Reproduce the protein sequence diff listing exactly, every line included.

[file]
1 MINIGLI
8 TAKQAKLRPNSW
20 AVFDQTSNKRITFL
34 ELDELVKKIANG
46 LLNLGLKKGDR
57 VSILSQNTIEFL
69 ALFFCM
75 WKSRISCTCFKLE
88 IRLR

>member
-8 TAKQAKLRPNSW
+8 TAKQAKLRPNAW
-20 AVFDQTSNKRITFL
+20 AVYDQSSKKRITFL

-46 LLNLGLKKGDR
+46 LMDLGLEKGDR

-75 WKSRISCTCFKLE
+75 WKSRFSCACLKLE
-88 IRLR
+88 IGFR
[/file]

1 MINIGLI
8 TAKQAKLRPNSW
20 AVFDQTSNKRITFL
34 ELDELVKKIANG
46 LLNLGLKKGDR
57 VSILSQNTIEFL
69 ALFFCM
75 WKSRISCTCFKLE
88 IRLR

>member
-8 TAKQAKLRPNSW
+8 TAKQAKLRPNAW
-20 AVFDQTSNKRITFL
+20 AVYDQSSKKRITFL

-46 LLNLGLKKGDR
+46 LMDLGLEKGDR

-75 WKSRISCTCFKLE
+75 WKSRFSCACLKLE
-88 IRLR
+88 IGFR